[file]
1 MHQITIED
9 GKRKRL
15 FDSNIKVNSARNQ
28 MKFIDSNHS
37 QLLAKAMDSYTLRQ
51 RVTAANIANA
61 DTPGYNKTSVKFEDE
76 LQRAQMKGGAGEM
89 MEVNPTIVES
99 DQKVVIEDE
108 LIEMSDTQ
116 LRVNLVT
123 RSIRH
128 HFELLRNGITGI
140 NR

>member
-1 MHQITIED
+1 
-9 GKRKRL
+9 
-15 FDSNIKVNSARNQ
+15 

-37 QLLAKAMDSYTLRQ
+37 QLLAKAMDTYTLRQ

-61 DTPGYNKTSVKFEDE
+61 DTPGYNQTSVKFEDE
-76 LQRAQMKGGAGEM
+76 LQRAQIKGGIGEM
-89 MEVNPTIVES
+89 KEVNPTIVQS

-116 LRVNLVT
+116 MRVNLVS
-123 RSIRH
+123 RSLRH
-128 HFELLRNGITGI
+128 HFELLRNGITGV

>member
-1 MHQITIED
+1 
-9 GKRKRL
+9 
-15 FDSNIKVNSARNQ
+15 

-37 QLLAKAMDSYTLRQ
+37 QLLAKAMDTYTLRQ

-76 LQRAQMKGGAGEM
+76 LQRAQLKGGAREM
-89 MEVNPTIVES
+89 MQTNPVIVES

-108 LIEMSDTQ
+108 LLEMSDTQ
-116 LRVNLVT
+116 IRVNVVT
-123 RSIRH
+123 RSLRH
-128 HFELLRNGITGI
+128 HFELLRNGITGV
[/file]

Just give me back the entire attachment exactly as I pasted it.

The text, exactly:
1 MHQITIED
9 GKRKRL
15 FDSNIKVNSARNQ
28 MKFIDSNHS
37 QLLAKAMDSYTLRQ
51 RVTAANIANA
61 DTPGYNKTSVKFEDE
76 LQRAQMKGGAGEM
89 MEVNPTIVES
99 DQKVVIEDE
108 LIEMSDTQ
116 LRVNLVT
123 RSIRH
128 HFELLRNGITGI
140 NR

>member
-1 MHQITIED
+1 
-9 GKRKRL
+9 
-15 FDSNIKVNSARNQ
+15 

-37 QLLAKAMDSYTLRQ
+37 QLLAKAMDTYTLRQ

-61 DTPGYNKTSVKFEDE
+61 DTPGYNQTSVKFEDE
-76 LQRAQMKGGAGEM
+76 LQRAQIKGGIGEM
-89 MEVNPTIVES
+89 KEVNPTIVQS

-116 LRVNLVT
+116 MRVNLVS
-123 RSIRH
+123 RSLRH
-128 HFELLRNGITGI
+128 HFELLRNGITGV

>member
-1 MHQITIED
+1 
-9 GKRKRL
+9 
-15 FDSNIKVNSARNQ
+15 

-37 QLLAKAMDSYTLRQ
+37 QLLAKAMDTYTLRQ

-76 LQRAQMKGGAGEM
+76 LQRAQLKGGAREM
-89 MEVNPTIVES
+89 MQTNPVIVES

-108 LIEMSDTQ
+108 LLEMSDTQ
-116 LRVNLVT
+116 IRVNVVT
-123 RSIRH
+123 RSLRH
-128 HFELLRNGITGI
+128 HFELLRNGITGV